Britain's Comedic Treasure, Spike Milligan

Britain's Comedic Treasure, Spike Milligan

By Anthea Gerrie

English actor Eric Sykes with Irish comedian, actor, and poet Spike Milligan on the set of the London Weekend Television sitcom 'Curry and Chips', November 1969.
SourceTerry Disney/Getty


Because the beauty of physical comedy lies in its silly, simple laughs.

By Anthea Gerrie

Resplendent in Viking drag, down to blond pigtails, Valkyrie helmet and a seductive slash of lipstick, Spike Milligan stands deadpan throughout the first two verses sung in one of his most-remembered TV comedy sketches. The “Fresh Fruit Song,” an absurd little vaudeville-style ditty, is a punch line in itself, the very opposite of the Wagner chorus we’ve been led to expect. Milligan certainly looks the part of the diva ready to espouse Valhalla, but when Britain’s most surreal performer does eventually join in, it’s to blow raspberries in harmony with “musicians” who, on closer inspection, are playing a frying pan, a teapot and a feather duster.

The comedian does little except make rude noises and lend a knowing smile …

Dressed in outrageous wigs and accompanied by bizarre props, Milligan’s presence is everything. His bravura rendered audiences helpless with laughter from the moment he emerged on the British entertainment scene, and it’s why he’s being honored in a poignant tribute that aired on the BBC on Wednesday, December 10, Spike Milligan: Love, Light and Peace , featuring his own home-movie footage and contributions from those who worked with him.

English comedian Spike Milligan circa 1955.

English comedian Spike Milligan, circa 1955

Source John Pratt/Keystone/Getty

Spike Milligan meant most to the radio generation as the co-founder of The Goon Show , an utterly surreal 1950s precursor to Monty Python which remains a favorite of Prince Charles’. “It was kind of low culture, and there hadn’t been much of that during the war,” says Colin Anderson , comedy producer and former BBC Radio executive, explaining how the Goons provided comic relief for a country still reeling from the aftermath of World War II. To modern ears, Anderson says it sounds like a radio show that would be on “very late at night, for students and stoners. But people would tune in during dinnertime with their families.” Milligan, a writer and poet, penned most of its 200 groundbreaking episodes before the dawn of telivision killed off the show in the ’60s.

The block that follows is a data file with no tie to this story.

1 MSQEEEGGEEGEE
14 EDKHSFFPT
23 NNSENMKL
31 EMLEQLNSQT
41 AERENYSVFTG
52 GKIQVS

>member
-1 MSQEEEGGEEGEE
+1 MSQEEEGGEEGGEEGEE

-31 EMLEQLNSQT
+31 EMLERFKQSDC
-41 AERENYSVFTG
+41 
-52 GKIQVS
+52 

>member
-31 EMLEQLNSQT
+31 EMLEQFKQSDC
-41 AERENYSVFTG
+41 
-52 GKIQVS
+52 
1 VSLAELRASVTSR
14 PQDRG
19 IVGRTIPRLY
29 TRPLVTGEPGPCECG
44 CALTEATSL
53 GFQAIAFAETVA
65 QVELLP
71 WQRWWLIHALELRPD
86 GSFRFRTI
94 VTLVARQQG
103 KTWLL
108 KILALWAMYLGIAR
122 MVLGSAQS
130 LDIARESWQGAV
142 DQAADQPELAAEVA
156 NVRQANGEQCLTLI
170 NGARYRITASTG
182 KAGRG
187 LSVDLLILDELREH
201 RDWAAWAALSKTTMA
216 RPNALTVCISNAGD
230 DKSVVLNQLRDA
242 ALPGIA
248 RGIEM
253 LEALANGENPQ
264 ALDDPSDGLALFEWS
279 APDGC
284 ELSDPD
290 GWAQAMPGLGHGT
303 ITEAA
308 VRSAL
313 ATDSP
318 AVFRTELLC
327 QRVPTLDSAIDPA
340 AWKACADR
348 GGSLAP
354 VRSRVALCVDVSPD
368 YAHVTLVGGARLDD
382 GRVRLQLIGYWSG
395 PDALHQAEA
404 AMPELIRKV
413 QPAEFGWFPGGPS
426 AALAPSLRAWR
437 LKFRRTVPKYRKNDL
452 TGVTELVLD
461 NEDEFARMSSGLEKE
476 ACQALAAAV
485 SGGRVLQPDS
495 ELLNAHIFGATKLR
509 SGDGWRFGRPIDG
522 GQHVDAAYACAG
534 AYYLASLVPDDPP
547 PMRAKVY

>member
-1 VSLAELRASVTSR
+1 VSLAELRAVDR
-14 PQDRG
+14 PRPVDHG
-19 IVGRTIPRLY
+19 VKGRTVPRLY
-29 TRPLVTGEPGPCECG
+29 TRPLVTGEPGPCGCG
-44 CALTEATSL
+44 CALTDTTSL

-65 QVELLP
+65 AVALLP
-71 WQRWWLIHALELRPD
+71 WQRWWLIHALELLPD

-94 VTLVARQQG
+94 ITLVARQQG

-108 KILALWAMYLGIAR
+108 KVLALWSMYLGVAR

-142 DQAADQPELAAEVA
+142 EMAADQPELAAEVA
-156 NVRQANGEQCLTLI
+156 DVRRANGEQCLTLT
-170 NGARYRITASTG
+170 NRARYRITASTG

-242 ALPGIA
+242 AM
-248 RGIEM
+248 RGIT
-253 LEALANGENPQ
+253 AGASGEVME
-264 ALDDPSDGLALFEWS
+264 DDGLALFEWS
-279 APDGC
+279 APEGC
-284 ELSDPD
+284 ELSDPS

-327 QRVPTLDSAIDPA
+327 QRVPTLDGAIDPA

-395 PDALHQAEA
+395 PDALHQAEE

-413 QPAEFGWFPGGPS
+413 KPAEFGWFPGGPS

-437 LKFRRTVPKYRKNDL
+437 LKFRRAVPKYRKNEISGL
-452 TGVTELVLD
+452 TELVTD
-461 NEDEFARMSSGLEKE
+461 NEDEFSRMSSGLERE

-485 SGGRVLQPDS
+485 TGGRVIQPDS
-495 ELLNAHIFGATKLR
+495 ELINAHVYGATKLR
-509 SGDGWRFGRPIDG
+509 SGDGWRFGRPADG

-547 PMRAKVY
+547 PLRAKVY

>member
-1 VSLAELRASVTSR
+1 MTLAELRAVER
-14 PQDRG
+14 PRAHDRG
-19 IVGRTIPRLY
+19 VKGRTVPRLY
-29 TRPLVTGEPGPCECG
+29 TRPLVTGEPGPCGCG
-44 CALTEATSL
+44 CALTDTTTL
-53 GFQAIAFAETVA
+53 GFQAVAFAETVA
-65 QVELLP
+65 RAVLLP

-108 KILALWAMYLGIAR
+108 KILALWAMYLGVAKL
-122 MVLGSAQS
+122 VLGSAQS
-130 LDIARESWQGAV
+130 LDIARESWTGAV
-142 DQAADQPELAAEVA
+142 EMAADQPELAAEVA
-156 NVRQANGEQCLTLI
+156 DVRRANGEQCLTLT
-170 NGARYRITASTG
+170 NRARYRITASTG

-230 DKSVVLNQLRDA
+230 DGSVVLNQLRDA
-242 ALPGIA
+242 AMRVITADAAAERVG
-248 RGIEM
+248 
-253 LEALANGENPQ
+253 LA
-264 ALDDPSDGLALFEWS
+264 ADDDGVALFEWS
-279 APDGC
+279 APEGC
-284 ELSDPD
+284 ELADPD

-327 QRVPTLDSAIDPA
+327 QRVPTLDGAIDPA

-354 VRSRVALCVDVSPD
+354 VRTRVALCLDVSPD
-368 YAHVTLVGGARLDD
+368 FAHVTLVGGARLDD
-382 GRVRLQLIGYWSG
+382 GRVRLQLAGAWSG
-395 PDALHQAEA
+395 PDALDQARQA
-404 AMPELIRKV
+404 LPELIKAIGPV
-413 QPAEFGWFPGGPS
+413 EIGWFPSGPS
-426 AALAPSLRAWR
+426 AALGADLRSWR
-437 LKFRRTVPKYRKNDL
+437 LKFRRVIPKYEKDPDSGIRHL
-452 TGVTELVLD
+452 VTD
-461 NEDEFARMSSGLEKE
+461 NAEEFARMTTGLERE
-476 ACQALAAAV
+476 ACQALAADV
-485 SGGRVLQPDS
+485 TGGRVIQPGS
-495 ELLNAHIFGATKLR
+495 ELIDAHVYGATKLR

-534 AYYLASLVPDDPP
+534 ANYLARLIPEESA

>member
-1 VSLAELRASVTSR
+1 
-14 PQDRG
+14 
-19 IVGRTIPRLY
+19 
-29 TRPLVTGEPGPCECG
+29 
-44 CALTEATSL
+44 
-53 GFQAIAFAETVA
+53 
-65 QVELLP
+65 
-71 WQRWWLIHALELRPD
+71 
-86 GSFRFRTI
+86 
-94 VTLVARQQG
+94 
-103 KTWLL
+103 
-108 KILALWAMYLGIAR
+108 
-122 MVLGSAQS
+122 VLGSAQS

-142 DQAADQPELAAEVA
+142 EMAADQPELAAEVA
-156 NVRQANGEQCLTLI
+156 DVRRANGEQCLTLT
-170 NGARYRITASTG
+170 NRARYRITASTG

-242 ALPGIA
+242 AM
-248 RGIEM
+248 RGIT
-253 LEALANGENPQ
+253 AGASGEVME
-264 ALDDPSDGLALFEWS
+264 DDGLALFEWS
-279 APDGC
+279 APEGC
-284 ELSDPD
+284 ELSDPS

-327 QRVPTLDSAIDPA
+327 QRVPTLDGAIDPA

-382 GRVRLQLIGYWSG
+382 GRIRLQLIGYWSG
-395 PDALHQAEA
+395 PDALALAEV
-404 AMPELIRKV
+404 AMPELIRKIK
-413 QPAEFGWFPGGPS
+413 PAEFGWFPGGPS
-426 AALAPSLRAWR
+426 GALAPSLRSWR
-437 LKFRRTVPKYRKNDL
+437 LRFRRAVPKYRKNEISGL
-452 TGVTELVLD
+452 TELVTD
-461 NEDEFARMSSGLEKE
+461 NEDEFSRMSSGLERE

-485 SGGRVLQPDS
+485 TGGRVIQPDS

By middle age, faced with the challenge of entertaining television viewers, Milligan would strike an absurd pose while deadpanning — not easy for a man who found made-up words and discomfiting sounds funnier than actions and easier to come up with than visual sketches. Nevertheless, his Q series, which debuted in 1969 months before Monty Python emerged on the scene, lasted for several seasons and was where the “Fresh Fruit Song” sketch first aired in 1977.

The song itself was not one of his many originals — Milligan was miming to a 1933 recording by Jack Hodges, which he would have heard in his early days as a jazz vocalist and trumpeter. The idea of a fruit seller exaggerating his merchandise in the most literal of ways clearly stayed with him, and influenced the writing he did in his spare time in barracks during wartime service, working on surreal songs and poems of his own.

A lifelong sufferer of bipolar disorder, Milligan was almost as famous for his 10 nervous breakdowns, documented openly on television, as well as in his poetry, songs and plays.

Milligan died in 2002 at the age of 83, the godfather of absurdist British comedy. The comedian does little in this famous sketch except make rude noises and lend a knowing smile — but it’s more than enough to make you understand why comedians and audiences still revere him.